Going Beyond the Headlines from the 65th Annual Grammy Awards

The big headlines from the 65th Annual Grammy Awards, which were announced yesterday in Los Angeles, are mostly either about Beyoncé now being the recipient of the greatest number of awards in Grammy history (a total of 32) or the surprise win of Harry Styles (beating out Beyoncé) for “Album of the Year.” But there are many other significant wins from last night.

Written By

Frank J. Oteri

Frank J. Oteri is an ASCAP-award winning composer and music journalist. Among his compositions are Already Yesterday or Still Tomorrow for orchestra, the "performance oratorio" MACHUNAS, the 1/4-tone sax quartet Fair and Balanced?, and the 1/6-tone rock band suite Imagined Overtures. His compositions are represented by Black Tea Music. Oteri is the Vice President of the International Society for Contemporary Music (ISCM) and is Composer Advocate at New Music USA where he has been the Editor of its web magazine, NewMusicBox.org, since its founding in 1999.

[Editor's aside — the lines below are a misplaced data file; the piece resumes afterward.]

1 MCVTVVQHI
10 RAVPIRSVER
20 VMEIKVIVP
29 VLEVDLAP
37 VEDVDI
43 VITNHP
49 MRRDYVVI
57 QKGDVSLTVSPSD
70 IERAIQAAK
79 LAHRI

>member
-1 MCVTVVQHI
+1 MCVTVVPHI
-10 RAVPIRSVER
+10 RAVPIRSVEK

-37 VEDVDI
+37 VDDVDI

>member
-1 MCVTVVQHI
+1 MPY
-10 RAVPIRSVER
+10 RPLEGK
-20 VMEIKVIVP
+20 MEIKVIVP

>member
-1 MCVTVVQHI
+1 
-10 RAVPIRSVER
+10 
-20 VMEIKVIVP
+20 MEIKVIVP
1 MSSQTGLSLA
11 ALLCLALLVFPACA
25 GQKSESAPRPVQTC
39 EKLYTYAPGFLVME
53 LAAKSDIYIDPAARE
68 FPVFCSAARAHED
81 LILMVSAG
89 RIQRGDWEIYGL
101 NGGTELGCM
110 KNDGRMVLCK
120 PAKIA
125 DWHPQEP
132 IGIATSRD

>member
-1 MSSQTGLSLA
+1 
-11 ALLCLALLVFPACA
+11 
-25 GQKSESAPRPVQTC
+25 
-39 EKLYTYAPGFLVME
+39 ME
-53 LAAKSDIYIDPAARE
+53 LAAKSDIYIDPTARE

The big headlines from the 65th Annual Grammy Awards, which were announced yesterday in Los Angeles, are mostly either about Beyoncé now being the recipient of the greatest number of awards in Grammy history (a total of 32) or the surprise win of Harry Styles (beating out Beyoncé) for “Album of the Year.” But there are many other significant wins from last night, many of which, frustratingly, were given before the televised portion of the ceremony began.